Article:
To solve this problem of "access and excess" and save the lives of infants and mothers, Costello and Peterson write, healthcare providers need to begin by stopping the spread of infection and negating the need for antibiotics. This means that all healthcare facilities must have running water and basic sanitation, and that staff must follow good hygiene practices. They also recommend implementing policies to discharge mothers and newborns from the hospital sooner, in order to reduce exposure to infectious microbes.

And lastly, healthcare providers should use antibiotics only when they can confirm that they are absolutely needed. "Simply put, those who need lifesaving antibiotics must get them, and those who do not must not," they write.
Aug 29 WHO commentary


MCR-1 found for the first time on the Arabian Peninsula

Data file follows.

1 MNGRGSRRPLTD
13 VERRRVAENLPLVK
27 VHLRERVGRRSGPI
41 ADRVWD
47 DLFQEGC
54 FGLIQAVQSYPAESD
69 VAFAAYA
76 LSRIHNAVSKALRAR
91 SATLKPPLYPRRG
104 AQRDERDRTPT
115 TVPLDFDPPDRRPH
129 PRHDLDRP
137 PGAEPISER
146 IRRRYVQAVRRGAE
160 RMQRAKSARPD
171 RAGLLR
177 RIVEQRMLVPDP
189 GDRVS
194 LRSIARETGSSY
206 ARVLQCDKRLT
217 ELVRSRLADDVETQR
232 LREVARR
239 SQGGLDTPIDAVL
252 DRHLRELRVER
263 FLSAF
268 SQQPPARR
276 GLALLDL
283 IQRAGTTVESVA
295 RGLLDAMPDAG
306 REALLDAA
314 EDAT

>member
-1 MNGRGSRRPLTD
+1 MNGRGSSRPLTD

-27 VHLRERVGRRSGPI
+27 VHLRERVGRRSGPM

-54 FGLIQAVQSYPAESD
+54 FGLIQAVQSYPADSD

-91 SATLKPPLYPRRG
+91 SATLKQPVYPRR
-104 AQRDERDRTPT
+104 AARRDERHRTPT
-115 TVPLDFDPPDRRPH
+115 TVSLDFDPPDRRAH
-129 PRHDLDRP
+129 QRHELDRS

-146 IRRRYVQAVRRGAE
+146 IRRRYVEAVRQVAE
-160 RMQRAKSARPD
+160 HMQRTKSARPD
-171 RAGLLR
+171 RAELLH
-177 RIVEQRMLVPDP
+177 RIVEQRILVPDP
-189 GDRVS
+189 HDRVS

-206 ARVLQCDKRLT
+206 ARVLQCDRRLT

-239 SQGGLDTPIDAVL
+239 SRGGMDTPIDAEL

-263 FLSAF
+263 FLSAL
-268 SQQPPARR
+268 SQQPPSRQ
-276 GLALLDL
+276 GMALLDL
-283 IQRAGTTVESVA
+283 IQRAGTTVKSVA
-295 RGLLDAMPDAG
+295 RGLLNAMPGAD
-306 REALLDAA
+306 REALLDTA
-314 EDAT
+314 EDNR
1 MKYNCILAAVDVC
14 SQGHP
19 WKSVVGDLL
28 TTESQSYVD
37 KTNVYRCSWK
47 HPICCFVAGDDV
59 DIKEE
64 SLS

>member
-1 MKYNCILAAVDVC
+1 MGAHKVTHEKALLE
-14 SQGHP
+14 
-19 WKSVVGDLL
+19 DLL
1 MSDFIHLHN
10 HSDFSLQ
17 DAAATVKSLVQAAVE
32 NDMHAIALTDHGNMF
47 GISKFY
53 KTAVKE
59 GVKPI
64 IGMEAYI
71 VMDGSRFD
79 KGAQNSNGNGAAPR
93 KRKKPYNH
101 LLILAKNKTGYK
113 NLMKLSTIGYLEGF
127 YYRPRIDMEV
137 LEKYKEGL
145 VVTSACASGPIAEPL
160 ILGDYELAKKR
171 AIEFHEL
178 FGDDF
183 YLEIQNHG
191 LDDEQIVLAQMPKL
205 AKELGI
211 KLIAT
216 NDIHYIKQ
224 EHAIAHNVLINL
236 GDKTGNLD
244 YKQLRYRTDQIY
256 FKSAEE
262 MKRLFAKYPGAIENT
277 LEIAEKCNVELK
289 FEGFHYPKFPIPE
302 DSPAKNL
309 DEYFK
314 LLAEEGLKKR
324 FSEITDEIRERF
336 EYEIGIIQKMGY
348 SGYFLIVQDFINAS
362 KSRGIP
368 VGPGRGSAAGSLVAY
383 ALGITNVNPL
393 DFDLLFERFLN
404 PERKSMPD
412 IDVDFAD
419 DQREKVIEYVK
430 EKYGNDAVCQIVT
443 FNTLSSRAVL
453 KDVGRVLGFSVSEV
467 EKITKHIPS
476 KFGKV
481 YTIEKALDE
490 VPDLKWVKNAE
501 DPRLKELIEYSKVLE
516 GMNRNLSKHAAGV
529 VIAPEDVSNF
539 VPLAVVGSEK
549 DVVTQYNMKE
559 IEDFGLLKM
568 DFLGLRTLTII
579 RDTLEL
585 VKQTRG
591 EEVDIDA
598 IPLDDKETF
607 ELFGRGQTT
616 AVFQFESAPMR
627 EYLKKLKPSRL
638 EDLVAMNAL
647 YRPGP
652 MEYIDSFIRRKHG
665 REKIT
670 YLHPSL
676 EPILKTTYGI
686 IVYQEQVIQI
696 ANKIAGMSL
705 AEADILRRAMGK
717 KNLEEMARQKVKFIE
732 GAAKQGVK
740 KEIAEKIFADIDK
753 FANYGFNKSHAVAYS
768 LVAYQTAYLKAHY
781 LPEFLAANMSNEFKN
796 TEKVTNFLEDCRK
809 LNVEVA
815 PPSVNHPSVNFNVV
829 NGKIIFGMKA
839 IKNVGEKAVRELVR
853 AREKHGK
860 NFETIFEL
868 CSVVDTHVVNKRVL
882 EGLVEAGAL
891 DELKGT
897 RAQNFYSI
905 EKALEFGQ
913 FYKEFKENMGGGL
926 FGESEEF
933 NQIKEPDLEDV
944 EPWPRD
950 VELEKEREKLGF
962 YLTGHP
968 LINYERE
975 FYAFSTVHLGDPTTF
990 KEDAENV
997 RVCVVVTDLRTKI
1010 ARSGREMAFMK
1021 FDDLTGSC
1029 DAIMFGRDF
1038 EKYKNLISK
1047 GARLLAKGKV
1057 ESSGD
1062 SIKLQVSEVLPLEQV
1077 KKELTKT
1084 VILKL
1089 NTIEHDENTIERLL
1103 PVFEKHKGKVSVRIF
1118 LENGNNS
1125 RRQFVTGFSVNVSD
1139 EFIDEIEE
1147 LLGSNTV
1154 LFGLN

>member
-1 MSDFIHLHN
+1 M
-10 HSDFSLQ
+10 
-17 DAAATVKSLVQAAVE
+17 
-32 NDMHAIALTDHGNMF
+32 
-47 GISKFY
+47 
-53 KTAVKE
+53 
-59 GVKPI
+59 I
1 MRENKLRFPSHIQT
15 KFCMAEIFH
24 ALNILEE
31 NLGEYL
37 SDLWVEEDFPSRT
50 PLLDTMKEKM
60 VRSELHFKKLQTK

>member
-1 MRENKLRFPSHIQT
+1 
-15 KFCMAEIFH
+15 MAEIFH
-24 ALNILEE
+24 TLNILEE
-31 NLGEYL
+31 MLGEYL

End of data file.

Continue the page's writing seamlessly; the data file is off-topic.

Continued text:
Originally published Aug 29.

An international team of researchers is reporting the first case of the colistin-resistance gene MCR-1 on the Arabian Peninsula.

In a study published in the International Journal of Infectious Diseases, the researchers reported that out of 75 colistin-resistant Enterobacteriaceae strains isolated from clinical cases in Bahrain, Kuwait, Oman, Saudi Arabia, and the United Arab Emirates, 4 Escherichia  coli isolates were found to harbor the MCR-1 gene on mobile pieces of DNA known as plasmids. Two of the isolates were from blood samples; the two others were from urine and a bed sore.

The researchers noted that the plasmids on the four isolates all carried various genes that confer resistance to carbapenem and beta-lactam antibiotics, with one of the isolates expressing high levels of carbapenem resistance. Besides colistin—which is considered an antibiotic of last resort—all four strains were uniformly resistant to third-generation cephalosporins, tetracycline, trimetoprime/sulfamethoxasole and gentamicin.

The researchers also said that one of the plasmids identified is the first found in a human E coliisolate to carry both MCR-1 and resistance genes to other classes of antibiotics. The findings are a concern because they suggest antibiotics commonly used in humans could facilitate the spread of MCR-1-carrying bacteria.